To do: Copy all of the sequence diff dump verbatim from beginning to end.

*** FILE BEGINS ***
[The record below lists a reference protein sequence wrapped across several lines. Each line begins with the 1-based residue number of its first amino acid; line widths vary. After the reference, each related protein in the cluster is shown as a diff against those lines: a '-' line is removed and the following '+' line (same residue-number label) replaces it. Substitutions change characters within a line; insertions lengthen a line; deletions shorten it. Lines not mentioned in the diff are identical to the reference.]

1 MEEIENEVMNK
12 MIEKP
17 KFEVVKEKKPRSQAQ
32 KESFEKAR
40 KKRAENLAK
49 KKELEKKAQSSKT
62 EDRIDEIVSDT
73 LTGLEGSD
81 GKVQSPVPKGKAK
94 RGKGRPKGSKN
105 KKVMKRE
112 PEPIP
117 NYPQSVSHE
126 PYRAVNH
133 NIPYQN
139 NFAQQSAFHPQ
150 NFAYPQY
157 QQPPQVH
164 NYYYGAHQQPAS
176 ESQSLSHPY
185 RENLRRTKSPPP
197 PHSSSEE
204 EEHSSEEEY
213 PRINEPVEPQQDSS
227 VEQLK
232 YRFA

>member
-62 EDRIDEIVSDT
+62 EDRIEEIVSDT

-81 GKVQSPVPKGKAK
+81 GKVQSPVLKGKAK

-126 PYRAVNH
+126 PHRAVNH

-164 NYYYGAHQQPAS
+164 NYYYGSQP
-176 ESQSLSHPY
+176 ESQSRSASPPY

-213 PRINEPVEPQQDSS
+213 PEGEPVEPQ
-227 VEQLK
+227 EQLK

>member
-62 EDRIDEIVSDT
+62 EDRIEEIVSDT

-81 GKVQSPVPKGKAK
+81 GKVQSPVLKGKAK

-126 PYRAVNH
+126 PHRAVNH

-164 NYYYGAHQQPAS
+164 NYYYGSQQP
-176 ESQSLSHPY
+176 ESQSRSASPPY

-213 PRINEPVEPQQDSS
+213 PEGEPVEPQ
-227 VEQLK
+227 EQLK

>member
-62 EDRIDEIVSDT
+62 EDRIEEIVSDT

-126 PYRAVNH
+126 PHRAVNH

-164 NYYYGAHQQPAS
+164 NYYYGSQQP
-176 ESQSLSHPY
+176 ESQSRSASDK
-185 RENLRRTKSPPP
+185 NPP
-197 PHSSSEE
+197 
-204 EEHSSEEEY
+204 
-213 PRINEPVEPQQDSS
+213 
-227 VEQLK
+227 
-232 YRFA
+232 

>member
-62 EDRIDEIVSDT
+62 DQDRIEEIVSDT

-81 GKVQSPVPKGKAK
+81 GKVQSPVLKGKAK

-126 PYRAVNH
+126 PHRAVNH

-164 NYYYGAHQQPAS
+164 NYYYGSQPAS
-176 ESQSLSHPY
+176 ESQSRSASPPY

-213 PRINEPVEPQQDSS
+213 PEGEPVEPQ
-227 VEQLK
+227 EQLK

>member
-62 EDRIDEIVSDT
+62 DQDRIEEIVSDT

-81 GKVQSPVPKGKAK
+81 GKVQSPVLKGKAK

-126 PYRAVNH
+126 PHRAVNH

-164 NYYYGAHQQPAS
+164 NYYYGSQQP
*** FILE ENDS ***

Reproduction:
[The record below lists a reference protein sequence wrapped across several lines. Each line begins with the 1-based residue number of its first amino acid; line widths vary. After the reference, each related protein in the cluster is shown as a diff against those lines: a '-' line is removed and the following '+' line (same residue-number label) replaces it. Substitutions change characters within a line; insertions lengthen a line; deletions shorten it. Lines not mentioned in the diff are identical to the reference.]

1 MEEIENEVMNK
12 MIEKP
17 KFEVVKEKKPRSQAQ
32 KESFEKAR
40 KKRAENLAK
49 KKELEKKAQSSKT
62 EDRIDEIVSDT
73 LTGLEGSD
81 GKVQSPVPKGKAK
94 RGKGRPKGSKN
105 KKVMKRE
112 PEPIP
117 NYPQSVSHE
126 PYRAVNH
133 NIPYQN
139 NFAQQSAFHPQ
150 NFAYPQY
157 QQPPQVH
164 NYYYGAHQQPAS
176 ESQSLSHPY
185 RENLRRTKSPPP
197 PHSSSEE
204 EEHSSEEEY
213 PRINEPVEPQQDSS
227 VEQLK
232 YRFA

>member
-62 EDRIDEIVSDT
+62 EDRIEEIVSDT

-81 GKVQSPVPKGKAK
+81 GKVQSPVLKGKAK

-126 PYRAVNH
+126 PHRAVNH

-164 NYYYGAHQQPAS
+164 NYYYGSQP
-176 ESQSLSHPY
+176 ESQSRSASPPY

-213 PRINEPVEPQQDSS
+213 PEGEPVEPQ
-227 VEQLK
+227 EQLK

>member
-62 EDRIDEIVSDT
+62 EDRIEEIVSDT

-81 GKVQSPVPKGKAK
+81 GKVQSPVLKGKAK

-126 PYRAVNH
+126 PHRAVNH

-164 NYYYGAHQQPAS
+164 NYYYGSQQP
-176 ESQSLSHPY
+176 ESQSRSASPPY

-213 PRINEPVEPQQDSS
+213 PEGEPVEPQ
-227 VEQLK
+227 EQLK

>member
-62 EDRIDEIVSDT
+62 EDRIEEIVSDT

-126 PYRAVNH
+126 PHRAVNH

-164 NYYYGAHQQPAS
+164 NYYYGSQQP
-176 ESQSLSHPY
+176 ESQSRSASDK
-185 RENLRRTKSPPP
+185 NPP
-197 PHSSSEE
+197 
-204 EEHSSEEEY
+204 
-213 PRINEPVEPQQDSS
+213 
-227 VEQLK
+227 
-232 YRFA
+232 

>member
-62 EDRIDEIVSDT
+62 DQDRIEEIVSDT

-81 GKVQSPVPKGKAK
+81 GKVQSPVLKGKAK

-126 PYRAVNH
+126 PHRAVNH

-164 NYYYGAHQQPAS
+164 NYYYGSQPAS
-176 ESQSLSHPY
+176 ESQSRSASPPY

-213 PRINEPVEPQQDSS
+213 PEGEPVEPQ
-227 VEQLK
+227 EQLK

>member
-62 EDRIDEIVSDT
+62 DQDRIEEIVSDT

-81 GKVQSPVPKGKAK
+81 GKVQSPVLKGKAK

-126 PYRAVNH
+126 PHRAVNH

-164 NYYYGAHQQPAS
+164 NYYYGSQQP